Are you wondering should I rent or buy a home? Here are some reasons to help you weigh the rent-versus-buy decision.
Owning a home is a dream for most millennials. Unfortunately, the state of the economy today doesn’t often allow for this dream to be fulfilled.
The class of 2020 entering the worst job market since the Great Depression, according to the Bureau of Labor Statistics, and student debt is increasing exponentially. These factors put homeownership on the backburner for most aspiring millennials.
Even as they find better-paying jobs, earn supplemental income through easy side hustles and ways to earn money, millennials are encountering an unfortunate reality: the housing market today has the fewest number of homes available for sale on record.
A healthy housing market has approximately a six month supply of homes.
As it stands though, the supply of homes would be exhausted in merrily 3.5 months. According to an article in the Washington Post, entry-level housing (which entails the homes millennials can most afford) has been particularly scarce.
The D.C. region has less than a 90-day supply of condos costing between $400,000 and $600,000. In the Dallas area, barely a one-month supply of those homes are for sale.
There are many factors that contribute to this shortage of homes.
Primarily, most housing experts blame low inventory on builders themselves. Builders drastically scaled back after the recession, and the housing momentum hasn’t picked up enough since then. The slow rise in housing starters isn’t enough, and construction still remains far below healthy levels.
According to Robert Dietz, chief economist of the National Association of Homebuilders, “The challenge is really adding inventory at the entry-level space.” Given the rising costs associated with land development, wages, and land, it becomes difficult for builders to add affordable inventory at a cost that would meet first-time buyers’ or millennials’ expectations.
Do Millennials Want to Buy a Home?
The sad part is that millennials still aspire to buy a home, and definitely expect to own a home one day. Among people ages 25 to 34 who rent, 93 percent say they are likely to buy a home someday, according to The Demand Institute.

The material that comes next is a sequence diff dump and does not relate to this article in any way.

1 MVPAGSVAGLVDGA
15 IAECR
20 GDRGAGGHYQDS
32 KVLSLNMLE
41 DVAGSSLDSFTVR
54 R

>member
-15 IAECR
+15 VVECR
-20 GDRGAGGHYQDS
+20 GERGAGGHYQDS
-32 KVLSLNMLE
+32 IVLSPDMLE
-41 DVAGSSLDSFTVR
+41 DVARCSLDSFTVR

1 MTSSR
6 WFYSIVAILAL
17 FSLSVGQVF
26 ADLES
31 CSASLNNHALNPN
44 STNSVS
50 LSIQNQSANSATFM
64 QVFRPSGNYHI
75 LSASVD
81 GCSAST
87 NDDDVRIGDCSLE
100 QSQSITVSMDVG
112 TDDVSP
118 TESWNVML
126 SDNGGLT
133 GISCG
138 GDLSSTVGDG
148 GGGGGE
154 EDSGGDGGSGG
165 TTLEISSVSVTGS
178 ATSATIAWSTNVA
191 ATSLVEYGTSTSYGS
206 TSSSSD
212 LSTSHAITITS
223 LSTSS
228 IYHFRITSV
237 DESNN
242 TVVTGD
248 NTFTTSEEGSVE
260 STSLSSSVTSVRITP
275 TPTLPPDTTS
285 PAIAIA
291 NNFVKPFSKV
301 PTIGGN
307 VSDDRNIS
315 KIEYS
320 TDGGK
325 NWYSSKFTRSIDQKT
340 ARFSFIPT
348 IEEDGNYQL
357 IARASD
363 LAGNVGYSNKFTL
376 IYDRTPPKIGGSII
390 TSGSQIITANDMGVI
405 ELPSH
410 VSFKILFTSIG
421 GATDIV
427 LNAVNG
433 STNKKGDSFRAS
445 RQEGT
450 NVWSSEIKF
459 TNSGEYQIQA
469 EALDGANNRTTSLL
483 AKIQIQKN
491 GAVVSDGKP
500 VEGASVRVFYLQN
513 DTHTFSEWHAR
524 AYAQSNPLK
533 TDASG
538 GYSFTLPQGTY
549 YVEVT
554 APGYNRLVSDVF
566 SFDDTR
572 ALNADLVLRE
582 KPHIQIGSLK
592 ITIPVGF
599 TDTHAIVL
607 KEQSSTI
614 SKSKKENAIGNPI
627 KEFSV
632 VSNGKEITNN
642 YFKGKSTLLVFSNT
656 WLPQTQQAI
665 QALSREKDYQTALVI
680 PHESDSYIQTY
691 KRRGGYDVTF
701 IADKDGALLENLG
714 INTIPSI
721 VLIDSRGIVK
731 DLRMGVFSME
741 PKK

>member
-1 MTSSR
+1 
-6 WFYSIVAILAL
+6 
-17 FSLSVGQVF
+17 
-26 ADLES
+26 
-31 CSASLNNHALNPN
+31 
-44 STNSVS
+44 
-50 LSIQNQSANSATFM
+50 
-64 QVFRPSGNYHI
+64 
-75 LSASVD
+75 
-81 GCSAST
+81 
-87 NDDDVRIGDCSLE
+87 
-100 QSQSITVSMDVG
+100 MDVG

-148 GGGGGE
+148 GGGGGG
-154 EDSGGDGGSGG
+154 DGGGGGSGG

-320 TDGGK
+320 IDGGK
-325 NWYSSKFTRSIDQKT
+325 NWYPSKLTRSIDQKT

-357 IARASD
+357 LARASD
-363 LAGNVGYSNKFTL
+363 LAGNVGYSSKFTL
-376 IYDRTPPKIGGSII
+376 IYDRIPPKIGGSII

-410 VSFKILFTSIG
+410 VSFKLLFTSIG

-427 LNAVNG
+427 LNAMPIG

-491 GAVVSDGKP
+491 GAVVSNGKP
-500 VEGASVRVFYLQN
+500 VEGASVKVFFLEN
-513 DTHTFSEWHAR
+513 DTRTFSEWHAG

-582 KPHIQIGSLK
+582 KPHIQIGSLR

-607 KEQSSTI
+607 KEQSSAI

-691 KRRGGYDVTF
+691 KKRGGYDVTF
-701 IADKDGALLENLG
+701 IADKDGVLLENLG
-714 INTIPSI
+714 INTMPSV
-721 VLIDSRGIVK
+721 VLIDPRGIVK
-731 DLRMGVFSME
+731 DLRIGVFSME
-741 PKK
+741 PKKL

Even though the idea of homeownership is great, a lack of planning or premature decision making can make it an absolute nightmare. Even VR technology has already enabled Millennials the convenience to experience a virtual tour of homes without physically visiting the location, but there is much more to the homebuying process.
In reality, the cost of home-owning doesn’t simply stop at a mortgage. Insurance, utility bills, fixing household problems and property taxes are just the tip of the iceberg, as is evident in Fiscal Tiger’s extensive home loan glossary. Even with the aid of property tax loans and tax-deductible payments, the costs do add up.
Millennials are quick to get lured in by the appeal of getting closer to owning an asset every month. However, an article in The Guardian warns millennials of getting sucked in without adequate thought.
Often millennials will stretch themselves financially to pay off mortgage loans in the hopes that their income will significantly rise.
Unfortunately, this rarely happens in a decent enough timeframe, leaving their personal finances in a state of mayhem.
In fact, relative to earlier generations, today’s cohort of young people is making less money, considering their education; they are more indebted with student loans and are likely to be underemployed and finding alternative methods to make money.
Other millennials resort to using a strategy called house hacking that involves renting out portions of your primary residence to generate income that is used to offset the cost of your mortgage and other expenses associated with owning a home.
But what’s right for you?
Should Millennials Rent or Get a Mortgage?
Considering one’s stability is probably the most important factor to consider when deciding whether to buy or rent, especially at a time when there are less than sufficient houses out on the market.
According to The Guardian, “That means how stable their job is (and how likely they are to get promotions and raises over the coming years), how stable their relationship or marriage is (is there a risk that they might have to sell the house at a bad time in the market because of a divorce or split?), and how stable their career path is (might they move cities or states to work for a different company or attend graduate school?)”
If there is even a little doubt while answering these questions, and the slightest possibility they may not be staying in that house for five or more years, then buying is a poor decision. In fact, divorce and loss of income are two of the top five causes of financial distress that lead to foreclosure.
So what does this mean for the average millennial? Well, for one, millennials should definitely NOT entirely give up their dreams of buying a home.
Rather, it means they should wait to buy when the housing market picks up again and there are more options that are suitable to first-time buyers.
This would allow for more flexibility, better suiting the millennial lifestyle.